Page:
The study firstly examines the rationale for access to legal information, using a “law-based” approach. I then proceed to consider the opportunties provided by the Internet in the onset of the digital paradigm, and then consider the concept of access to law on-line and the development of the Free Access to Law Movement (FALM) and the principles that have developed over the years. Based on these principles a distillation of the resposibilities of the State and of redistributors are articulated, and using these principles a matrix is devoloped by which the performance of State and redistributor obligations may be measured and assessed as a part of a wider measure of the state of Internet freedom in a society.

The Rationale for Access to Legal Information.

Blackstone suggested that everyone should know the law because they were a party to its enactment in that the representatives of the community were Members of Parliament – a form of “knowledge by proxy”.  He said:

“There needing no formal promulgation to give it the force of a law, as was necessary by the civil law with regard to the Emperor’s edicts because everyman in England is, in judgment of law, party to the making of an act of Parliament, being present thereat by his representative.”[1]

It is doubtful today that Blackstone’s view would have much currency. It certainly did not with Jeremy Bentham.  He viewed the complexity and confusion of the common law as an anathema.  He considered that it was the private preserve of  “Judge & Co” – the Judges and lawyers who argued, decided and presumably understood the cases that constituted the intricate web of the common law.  Bentham considered the common law as a grim place of “dark chaos”.  As part of his detailed suggestions for reform of the law which should contribute to the fundamental premise of utilitarianism[2]  Bentham advocated the codification of law and its enactment in statutes passed by an elected Parliament.  This would replace the gradualism of common law principle.  Codification would “mark out the line of the subject’s conduct by visible directions instead of turning (him) loose into the wilds of perpetual conjecture”.  The heart of Bentham’s proposals was that the law should be freely available to all people so that the entire citizen could be aware of their rights and obligations.  The law would no longer be the captive of the priestly castes of “Judge & Co”.  It would be the domain of the community.  But even before Bentham, Hobbes wrote:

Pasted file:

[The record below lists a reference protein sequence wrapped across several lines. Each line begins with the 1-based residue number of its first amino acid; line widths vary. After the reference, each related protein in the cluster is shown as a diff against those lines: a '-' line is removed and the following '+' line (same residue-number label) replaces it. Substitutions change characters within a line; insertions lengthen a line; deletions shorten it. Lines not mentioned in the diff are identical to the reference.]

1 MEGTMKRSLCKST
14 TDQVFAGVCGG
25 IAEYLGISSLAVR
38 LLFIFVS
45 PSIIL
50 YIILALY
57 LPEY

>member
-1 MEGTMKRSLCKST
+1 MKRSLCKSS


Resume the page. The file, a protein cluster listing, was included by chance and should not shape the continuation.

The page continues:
“I think it were well that every man that can read, had a statute book; for certainly no knowledge of those laws, by which men’s lives and fortunes can be brought into danger, can be too much.”[3]

In Leviathan, Hobbes wrote:

“To rule by words requires that such words be manifestly made known; for else they are no laws: for to the nature of laws belongeth a sufficient and clear promulgation, such as may take away the excuse of ignorance; which in the laws of men is but of one only kind, and that is, proclamation or promulgation by the voice of man.”[4]